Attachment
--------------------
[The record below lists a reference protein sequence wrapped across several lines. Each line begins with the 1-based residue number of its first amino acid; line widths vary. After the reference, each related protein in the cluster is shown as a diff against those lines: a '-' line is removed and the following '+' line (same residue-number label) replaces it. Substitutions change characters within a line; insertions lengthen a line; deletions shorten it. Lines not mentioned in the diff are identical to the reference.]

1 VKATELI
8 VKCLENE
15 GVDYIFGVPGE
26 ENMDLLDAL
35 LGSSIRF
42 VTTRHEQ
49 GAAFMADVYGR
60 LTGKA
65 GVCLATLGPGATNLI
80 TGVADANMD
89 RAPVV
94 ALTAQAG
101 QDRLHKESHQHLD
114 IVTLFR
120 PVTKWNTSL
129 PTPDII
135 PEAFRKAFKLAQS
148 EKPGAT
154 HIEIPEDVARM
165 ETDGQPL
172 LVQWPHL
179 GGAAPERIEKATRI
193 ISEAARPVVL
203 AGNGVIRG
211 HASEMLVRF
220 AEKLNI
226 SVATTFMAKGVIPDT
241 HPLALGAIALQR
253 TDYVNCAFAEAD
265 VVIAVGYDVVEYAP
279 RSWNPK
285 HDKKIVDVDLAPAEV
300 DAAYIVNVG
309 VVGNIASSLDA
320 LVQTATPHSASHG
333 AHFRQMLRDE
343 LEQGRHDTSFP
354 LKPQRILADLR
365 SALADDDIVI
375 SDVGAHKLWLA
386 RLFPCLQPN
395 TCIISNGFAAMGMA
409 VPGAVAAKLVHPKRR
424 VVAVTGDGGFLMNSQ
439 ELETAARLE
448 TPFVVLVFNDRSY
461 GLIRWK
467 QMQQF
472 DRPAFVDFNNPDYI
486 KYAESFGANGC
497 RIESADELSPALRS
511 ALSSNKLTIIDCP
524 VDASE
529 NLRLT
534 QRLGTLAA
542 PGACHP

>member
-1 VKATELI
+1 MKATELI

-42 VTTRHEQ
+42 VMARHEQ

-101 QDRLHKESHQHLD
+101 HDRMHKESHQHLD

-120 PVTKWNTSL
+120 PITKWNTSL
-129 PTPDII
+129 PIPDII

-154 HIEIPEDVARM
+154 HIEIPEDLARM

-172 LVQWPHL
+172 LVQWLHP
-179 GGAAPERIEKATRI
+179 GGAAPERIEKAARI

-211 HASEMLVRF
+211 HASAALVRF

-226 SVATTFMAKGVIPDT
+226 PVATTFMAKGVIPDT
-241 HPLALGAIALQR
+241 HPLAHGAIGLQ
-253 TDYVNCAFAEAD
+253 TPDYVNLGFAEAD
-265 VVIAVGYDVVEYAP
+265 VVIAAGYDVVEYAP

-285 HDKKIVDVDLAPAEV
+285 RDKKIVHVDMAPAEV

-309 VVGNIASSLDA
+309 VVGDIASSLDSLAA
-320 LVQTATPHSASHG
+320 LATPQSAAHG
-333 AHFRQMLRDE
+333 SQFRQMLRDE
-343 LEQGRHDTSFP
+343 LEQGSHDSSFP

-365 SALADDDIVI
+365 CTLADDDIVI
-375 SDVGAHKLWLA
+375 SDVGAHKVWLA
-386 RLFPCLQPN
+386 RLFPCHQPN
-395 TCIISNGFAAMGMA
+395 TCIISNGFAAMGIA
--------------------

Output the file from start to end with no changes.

[The record below lists a reference protein sequence wrapped across several lines. Each line begins with the 1-based residue number of its first amino acid; line widths vary. After the reference, each related protein in the cluster is shown as a diff against those lines: a '-' line is removed and the following '+' line (same residue-number label) replaces it. Substitutions change characters within a line; insertions lengthen a line; deletions shorten it. Lines not mentioned in the diff are identical to the reference.]

1 VKATELI
8 VKCLENE
15 GVDYIFGVPGE
26 ENMDLLDAL
35 LGSSIRF
42 VTTRHEQ
49 GAAFMADVYGR
60 LTGKA
65 GVCLATLGPGATNLI
80 TGVADANMD
89 RAPVV
94 ALTAQAG
101 QDRLHKESHQHLD
114 IVTLFR
120 PVTKWNTSL
129 PTPDII
135 PEAFRKAFKLAQS
148 EKPGAT
154 HIEIPEDVARM
165 ETDGQPL
172 LVQWPHL
179 GGAAPERIEKATRI
193 ISEAARPVVL
203 AGNGVIRG
211 HASEMLVRF
220 AEKLNI
226 SVATTFMAKGVIPDT
241 HPLALGAIALQR
253 TDYVNCAFAEAD
265 VVIAVGYDVVEYAP
279 RSWNPK
285 HDKKIVDVDLAPAEV
300 DAAYIVNVG
309 VVGNIASSLDA
320 LVQTATPHSASHG
333 AHFRQMLRDE
343 LEQGRHDTSFP
354 LKPQRILADLR
365 SALADDDIVI
375 SDVGAHKLWLA
386 RLFPCLQPN
395 TCIISNGFAAMGMA
409 VPGAVAAKLVHPKRR
424 VVAVTGDGGFLMNSQ
439 ELETAARLE
448 TPFVVLVFNDRSY
461 GLIRWK
467 QMQQF
472 DRPAFVDFNNPDYI
486 KYAESFGANGC
497 RIESADELSPALRS
511 ALSSNKLTIIDCP
524 VDASE
529 NLRLT
534 QRLGTLAA
542 PGACHP

>member
-1 VKATELI
+1 MKATELI

-42 VTTRHEQ
+42 VMARHEQ

-101 QDRLHKESHQHLD
+101 HDRMHKESHQHLD

-120 PVTKWNTSL
+120 PITKWNTSL
-129 PTPDII
+129 PIPDII

-154 HIEIPEDVARM
+154 HIEIPEDLARM

-172 LVQWPHL
+172 LVQWLHP
-179 GGAAPERIEKATRI
+179 GGAAPERIEKAARI

-211 HASEMLVRF
+211 HASAALVRF

-226 SVATTFMAKGVIPDT
+226 PVATTFMAKGVIPDT
-241 HPLALGAIALQR
+241 HPLAHGAIGLQ
-253 TDYVNCAFAEAD
+253 TPDYVNLGFAEAD
-265 VVIAVGYDVVEYAP
+265 VVIAAGYDVVEYAP

-285 HDKKIVDVDLAPAEV
+285 RDKKIVHVDMAPAEV

-309 VVGNIASSLDA
+309 VVGDIASSLDSLAA
-320 LVQTATPHSASHG
+320 LATPQSAAHG
-333 AHFRQMLRDE
+333 SQFRQMLRDE
-343 LEQGRHDTSFP
+343 LEQGSHDSSFP

-365 SALADDDIVI
+365 CTLADDDIVI
-375 SDVGAHKLWLA
+375 SDVGAHKVWLA
-386 RLFPCLQPN
+386 RLFPCHQPN
-395 TCIISNGFAAMGMA
+395 TCIISNGFAAMGIA